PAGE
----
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How will George Osborne's budget affect families?
"It's class war, isn't it?" This was the view of a woman asked by the BBC what she thought of George Osborne's emergency budget, the day after it was announced.
Eleanor Donne and Vicky Perin
In his emergency budget speech George Osborne described the cuts he was delivering as "ensuring everyone, across the income scale makes a contribution to helping our country reduce its debts".
It would seem that the Royal Family is not exempt from 'sharing the pain'. Taxpayers' funding of the queen will be frozen at just £39.9 million for this financial year. Let's hope she and her children don't suffer too much as a result. Meanwhile, back in the real world, Britain's poorest families face freezes with quite different implications.
Child benefit, a vital component of low income and unemployed families' subsistence budgets, has been frozen for three years.
This means it has effectively been cut in relation to inflation, VAT rises and the soaring cost of living.
It will therefore hit, as with the entire austerity package, the poorest hardest.
Pre-election talk of ending this universal benefit and making it means-tested, leading to complex application forms and income assessment processes, often meaning that those most in need fail to claim, was not implemented.
But, instead of raising income from high income families through taxation, it is we who pay the price.
This budget has cut £5 billion from benefit support for struggling families. It will guarantee that New Labour's yawning chasm between rich and poor widens and that the figures for children growing up in poverty in Britain continue to rise.
From April 2011 pregnant women will no longer get the Health in Pregnancy payment of £190 and the Sure Start maternity grant of £500 will only be for your first child, not any subsequent children.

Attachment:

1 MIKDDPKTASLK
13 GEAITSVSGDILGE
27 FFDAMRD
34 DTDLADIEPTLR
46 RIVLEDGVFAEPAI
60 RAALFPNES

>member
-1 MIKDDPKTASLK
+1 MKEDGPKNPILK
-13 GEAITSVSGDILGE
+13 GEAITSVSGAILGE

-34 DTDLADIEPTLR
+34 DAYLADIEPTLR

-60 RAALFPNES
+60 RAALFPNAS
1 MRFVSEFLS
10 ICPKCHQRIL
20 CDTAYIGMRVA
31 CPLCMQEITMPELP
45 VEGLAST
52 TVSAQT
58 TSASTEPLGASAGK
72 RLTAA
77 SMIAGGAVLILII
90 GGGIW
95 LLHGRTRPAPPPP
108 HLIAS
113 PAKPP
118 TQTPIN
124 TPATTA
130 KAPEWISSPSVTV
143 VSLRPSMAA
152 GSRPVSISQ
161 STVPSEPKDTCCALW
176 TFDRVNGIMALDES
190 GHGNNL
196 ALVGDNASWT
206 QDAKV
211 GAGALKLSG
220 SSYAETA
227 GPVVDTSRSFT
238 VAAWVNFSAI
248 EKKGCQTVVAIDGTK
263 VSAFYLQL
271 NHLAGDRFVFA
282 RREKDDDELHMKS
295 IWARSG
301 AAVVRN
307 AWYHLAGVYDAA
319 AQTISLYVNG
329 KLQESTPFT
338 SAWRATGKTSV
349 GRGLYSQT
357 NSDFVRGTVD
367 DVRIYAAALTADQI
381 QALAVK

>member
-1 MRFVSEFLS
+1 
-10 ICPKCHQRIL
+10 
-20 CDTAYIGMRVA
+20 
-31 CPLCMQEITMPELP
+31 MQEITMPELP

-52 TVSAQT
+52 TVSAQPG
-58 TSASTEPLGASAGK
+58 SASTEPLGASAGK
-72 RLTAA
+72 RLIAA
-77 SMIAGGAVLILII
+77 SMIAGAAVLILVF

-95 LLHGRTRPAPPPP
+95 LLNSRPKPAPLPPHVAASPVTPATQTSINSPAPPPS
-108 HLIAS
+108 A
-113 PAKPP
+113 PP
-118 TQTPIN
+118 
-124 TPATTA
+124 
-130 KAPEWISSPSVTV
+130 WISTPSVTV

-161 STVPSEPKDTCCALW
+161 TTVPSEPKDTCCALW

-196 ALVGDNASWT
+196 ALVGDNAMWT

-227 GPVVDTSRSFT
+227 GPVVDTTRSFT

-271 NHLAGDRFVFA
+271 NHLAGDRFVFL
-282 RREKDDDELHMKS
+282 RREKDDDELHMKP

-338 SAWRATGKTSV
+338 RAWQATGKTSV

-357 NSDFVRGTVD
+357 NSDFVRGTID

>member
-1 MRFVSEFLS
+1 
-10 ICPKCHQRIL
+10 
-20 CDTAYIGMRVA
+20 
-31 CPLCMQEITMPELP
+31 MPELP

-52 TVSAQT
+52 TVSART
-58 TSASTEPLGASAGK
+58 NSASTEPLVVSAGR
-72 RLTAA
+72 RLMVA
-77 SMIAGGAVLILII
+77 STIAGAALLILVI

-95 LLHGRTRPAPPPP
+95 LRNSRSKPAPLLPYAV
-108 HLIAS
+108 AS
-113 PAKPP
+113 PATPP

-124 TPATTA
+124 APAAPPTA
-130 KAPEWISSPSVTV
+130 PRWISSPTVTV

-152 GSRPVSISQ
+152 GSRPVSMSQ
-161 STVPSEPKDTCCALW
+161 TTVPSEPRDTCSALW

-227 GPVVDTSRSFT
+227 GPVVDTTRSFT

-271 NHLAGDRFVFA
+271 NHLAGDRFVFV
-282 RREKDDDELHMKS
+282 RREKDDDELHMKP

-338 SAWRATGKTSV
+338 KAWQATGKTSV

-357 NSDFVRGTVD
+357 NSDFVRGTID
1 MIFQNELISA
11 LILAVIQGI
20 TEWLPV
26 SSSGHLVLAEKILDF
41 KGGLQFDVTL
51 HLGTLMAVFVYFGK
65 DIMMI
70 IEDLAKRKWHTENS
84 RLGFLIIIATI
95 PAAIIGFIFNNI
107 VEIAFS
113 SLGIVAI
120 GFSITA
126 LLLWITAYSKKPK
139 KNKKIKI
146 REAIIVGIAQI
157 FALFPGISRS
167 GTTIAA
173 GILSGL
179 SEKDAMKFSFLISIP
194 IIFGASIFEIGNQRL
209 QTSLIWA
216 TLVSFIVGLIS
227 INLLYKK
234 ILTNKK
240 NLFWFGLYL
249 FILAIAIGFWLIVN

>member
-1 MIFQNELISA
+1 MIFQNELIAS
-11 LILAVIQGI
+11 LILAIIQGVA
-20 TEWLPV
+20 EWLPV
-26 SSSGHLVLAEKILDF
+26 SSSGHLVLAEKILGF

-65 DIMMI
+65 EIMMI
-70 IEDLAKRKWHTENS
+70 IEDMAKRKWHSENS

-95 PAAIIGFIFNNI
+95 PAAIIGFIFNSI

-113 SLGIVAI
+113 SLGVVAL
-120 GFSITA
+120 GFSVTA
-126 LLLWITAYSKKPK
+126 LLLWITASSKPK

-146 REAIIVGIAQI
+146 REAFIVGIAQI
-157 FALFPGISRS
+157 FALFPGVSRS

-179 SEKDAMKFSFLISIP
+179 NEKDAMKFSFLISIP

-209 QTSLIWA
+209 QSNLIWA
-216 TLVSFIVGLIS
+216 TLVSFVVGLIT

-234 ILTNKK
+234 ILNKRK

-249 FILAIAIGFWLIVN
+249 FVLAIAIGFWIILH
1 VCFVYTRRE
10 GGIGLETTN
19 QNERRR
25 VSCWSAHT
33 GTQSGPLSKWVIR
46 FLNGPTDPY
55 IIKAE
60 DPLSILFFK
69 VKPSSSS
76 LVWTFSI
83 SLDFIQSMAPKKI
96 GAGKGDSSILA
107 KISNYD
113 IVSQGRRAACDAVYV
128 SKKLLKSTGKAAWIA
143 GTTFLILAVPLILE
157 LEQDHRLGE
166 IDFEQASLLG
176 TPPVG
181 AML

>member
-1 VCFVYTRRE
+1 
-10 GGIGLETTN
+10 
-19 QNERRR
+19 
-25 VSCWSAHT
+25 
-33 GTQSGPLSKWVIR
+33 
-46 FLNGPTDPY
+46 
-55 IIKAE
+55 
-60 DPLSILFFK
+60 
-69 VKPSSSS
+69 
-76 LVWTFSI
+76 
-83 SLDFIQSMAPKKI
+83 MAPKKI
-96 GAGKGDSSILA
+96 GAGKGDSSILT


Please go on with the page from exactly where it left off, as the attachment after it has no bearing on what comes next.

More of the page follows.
The 'baby element' of child tax credits, which was an additional payment worth about £10 a week for a whole year has also been abolished.
Plans to extend free school meals to working families on low incomes have been dropped.
'Neutral' measures at best
The Lib Dems, desperate to show that there is something 'progressive' about the budget, point to an increase in the child element of tax credits of £150 from April 2011 as a measure to protect poorer families.
However, Gingerbread, the lone parent organisation, called this at best a 'neutral' measure. It will simply offset rises in VAT and the effect of increasing the 'taper' which means that tax credits will reduce more sharply as income increases.
The government has reduced the maximum income at which a household can get some tax credits from £50,000 a year before tax to £40,000 from April 2011 and down to £30,000 by 2012.
In reality this cap will affect many ordinary couples, working full time and earning average wages, who often have to pay huge nursery costs.
Gingerbread also points out that increasing the tax threshold by £1,000 will not necessarily benefit lower earners if they are claiming housing benefit or council tax benefit as any increase they see in their net wage will mean a reduction in benefit.
Tax credits for Britain's ever-swelling ranks of 'working poor' will now, under new rules, respond quickly with payments dropping when income rises, but take much longer to increase as and when a family's income falls.
Benefits and tax credits will no longer be up-rated to the retail price index but instead to the consumer price index, shaving about 1% a year from payments and netting the government coffers almost £6 billion a year.
Parents will be forced off benefits once their children are five years old in the assumption that they can and must find work.
New Labour MPs are raising their hands in horror at the cuts. But in reality it was their government that forced lone parents off income support once their youngest child is seven, and rushed through their latest Welfare Reform Act just before the election.
This Act allows for further benefit sanctions and 'work for your benefit' schemes and makes it harder to qualify for contribution based Jobseeker's Allowance, as well as effectively abolishing Income Support for new claimants and extending privatisation of Jobcentre services.
This budget is a thoroughgoing attack on every aspect of working class families' battle to survive. But it is only the first shot in the class war, with massive public sector cuts to be outlined in the autumn.
Cuts in social care, classroom support, Sure Start programmes and other 'soft targets' will make the Tories' talk of 'equality of opportunity' for all children into even more of a sick joke.